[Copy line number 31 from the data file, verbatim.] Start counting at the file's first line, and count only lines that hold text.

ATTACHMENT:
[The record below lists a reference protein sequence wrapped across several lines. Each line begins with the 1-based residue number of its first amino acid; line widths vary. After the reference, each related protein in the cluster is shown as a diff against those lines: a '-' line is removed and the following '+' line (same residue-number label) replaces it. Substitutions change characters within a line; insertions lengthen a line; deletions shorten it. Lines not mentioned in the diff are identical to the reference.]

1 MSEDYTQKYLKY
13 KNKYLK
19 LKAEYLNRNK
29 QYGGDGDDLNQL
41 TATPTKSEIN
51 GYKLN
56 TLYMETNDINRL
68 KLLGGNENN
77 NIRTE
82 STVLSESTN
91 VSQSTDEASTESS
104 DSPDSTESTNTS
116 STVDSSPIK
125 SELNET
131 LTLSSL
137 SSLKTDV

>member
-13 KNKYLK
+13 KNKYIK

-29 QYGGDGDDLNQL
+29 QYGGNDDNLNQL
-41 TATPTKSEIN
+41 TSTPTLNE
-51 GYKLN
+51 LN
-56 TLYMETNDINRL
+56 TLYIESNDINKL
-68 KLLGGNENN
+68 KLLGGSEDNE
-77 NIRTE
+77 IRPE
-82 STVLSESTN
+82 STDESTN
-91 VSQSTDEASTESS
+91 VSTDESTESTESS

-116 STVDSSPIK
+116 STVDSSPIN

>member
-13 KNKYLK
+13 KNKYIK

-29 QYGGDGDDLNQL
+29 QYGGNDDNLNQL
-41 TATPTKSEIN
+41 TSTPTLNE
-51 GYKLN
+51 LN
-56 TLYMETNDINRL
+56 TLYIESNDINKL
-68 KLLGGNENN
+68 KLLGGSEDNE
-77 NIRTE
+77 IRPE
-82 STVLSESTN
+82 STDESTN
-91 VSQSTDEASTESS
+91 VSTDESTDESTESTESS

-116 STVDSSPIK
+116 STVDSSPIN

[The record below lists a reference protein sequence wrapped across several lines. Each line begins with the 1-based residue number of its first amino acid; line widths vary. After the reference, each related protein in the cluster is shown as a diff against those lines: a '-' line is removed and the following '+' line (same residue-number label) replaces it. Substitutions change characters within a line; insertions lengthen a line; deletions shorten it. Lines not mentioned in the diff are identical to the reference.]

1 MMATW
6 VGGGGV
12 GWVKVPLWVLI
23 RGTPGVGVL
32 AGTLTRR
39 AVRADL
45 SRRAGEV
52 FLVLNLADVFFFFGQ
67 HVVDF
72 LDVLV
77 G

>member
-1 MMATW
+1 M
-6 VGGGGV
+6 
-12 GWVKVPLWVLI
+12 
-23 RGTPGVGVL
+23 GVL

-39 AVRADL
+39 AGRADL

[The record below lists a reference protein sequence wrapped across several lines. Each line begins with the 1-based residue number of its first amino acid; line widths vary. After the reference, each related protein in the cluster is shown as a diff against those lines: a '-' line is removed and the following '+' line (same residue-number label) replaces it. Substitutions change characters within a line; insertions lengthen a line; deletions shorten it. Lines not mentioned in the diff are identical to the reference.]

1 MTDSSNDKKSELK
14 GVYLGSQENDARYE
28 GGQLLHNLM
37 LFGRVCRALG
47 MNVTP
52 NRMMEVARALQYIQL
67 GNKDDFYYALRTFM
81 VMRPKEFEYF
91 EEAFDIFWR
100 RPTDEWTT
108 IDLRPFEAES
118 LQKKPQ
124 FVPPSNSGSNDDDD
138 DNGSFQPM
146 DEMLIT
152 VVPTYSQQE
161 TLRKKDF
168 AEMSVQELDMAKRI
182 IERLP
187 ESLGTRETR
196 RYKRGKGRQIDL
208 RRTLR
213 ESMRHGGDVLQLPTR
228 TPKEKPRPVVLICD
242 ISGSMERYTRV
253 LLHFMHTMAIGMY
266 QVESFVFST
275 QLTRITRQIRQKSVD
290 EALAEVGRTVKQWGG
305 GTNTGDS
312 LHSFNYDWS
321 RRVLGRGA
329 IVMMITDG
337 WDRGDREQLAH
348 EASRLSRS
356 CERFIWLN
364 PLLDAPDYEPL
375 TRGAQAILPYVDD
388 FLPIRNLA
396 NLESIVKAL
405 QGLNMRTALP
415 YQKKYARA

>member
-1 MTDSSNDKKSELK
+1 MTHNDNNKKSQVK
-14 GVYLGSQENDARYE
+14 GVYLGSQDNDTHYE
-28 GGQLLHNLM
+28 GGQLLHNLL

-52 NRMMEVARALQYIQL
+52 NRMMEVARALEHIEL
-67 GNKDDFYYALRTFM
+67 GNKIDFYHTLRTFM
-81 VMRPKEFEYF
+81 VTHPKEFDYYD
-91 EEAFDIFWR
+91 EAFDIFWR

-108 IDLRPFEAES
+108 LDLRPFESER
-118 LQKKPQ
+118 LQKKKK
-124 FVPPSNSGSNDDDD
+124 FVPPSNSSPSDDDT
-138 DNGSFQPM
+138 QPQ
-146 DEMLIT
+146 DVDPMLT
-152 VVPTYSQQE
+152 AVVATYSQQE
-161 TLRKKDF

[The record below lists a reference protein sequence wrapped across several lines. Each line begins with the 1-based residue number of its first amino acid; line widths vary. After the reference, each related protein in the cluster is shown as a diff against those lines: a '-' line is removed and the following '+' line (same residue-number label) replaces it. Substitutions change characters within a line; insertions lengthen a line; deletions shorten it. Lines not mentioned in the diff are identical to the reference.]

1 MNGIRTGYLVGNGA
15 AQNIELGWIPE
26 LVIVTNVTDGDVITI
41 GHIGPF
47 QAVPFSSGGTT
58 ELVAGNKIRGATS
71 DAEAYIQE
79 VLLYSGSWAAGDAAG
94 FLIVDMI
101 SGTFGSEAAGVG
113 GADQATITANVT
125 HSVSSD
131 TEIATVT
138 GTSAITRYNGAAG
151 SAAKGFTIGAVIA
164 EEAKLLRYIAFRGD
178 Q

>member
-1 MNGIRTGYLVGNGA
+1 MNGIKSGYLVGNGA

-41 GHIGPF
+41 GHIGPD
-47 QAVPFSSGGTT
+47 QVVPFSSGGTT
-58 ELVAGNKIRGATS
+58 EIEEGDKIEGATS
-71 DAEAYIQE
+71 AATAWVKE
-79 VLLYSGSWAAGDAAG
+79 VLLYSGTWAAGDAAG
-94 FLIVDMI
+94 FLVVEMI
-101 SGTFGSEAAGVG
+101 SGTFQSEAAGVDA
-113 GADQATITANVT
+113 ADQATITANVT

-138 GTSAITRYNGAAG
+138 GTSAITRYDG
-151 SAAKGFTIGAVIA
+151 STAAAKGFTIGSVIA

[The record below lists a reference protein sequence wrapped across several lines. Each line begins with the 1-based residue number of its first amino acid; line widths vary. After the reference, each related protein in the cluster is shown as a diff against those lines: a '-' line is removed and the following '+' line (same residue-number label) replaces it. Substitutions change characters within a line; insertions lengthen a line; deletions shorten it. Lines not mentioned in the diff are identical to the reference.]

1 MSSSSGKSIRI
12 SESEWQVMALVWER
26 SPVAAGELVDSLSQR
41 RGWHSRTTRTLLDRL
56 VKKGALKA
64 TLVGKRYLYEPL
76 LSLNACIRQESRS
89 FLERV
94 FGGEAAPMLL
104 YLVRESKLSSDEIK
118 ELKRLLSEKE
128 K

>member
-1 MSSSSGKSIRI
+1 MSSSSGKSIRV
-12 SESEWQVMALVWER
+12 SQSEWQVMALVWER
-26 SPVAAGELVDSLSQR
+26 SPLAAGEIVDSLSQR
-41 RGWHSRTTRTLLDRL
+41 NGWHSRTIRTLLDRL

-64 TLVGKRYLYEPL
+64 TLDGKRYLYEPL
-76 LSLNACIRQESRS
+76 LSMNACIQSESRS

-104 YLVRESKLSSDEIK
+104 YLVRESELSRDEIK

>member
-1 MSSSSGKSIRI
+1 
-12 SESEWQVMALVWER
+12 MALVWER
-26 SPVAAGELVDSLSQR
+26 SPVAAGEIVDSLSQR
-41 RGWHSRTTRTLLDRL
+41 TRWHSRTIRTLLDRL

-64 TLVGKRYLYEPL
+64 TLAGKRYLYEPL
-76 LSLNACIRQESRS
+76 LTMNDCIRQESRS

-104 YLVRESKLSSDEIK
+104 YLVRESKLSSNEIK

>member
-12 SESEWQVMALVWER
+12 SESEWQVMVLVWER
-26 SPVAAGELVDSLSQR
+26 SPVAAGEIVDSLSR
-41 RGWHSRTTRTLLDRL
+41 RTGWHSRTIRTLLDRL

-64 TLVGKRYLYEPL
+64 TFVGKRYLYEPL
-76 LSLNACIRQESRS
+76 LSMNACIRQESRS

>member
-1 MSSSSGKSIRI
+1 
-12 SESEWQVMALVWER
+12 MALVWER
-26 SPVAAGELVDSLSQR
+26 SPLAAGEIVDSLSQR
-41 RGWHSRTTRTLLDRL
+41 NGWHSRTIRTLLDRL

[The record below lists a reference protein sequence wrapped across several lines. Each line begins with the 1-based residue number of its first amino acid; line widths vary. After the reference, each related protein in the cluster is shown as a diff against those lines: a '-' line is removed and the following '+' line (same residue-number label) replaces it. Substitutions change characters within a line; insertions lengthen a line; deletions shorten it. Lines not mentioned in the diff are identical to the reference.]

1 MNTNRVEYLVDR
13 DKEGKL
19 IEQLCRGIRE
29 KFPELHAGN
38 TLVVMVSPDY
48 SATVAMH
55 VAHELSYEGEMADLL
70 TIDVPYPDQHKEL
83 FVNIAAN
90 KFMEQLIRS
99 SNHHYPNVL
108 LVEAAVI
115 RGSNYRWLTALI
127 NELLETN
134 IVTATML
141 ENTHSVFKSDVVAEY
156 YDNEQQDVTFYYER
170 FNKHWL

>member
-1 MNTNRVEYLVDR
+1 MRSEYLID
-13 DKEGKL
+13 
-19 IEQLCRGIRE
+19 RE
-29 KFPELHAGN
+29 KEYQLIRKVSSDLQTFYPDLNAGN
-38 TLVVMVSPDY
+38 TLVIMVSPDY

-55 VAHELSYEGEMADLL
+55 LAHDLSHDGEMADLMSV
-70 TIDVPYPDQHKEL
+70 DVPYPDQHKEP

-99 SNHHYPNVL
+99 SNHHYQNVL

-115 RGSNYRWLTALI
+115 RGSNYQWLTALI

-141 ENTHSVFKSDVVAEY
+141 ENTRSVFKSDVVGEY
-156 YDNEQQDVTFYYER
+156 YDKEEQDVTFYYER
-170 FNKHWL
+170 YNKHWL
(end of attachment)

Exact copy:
-77 NIRTE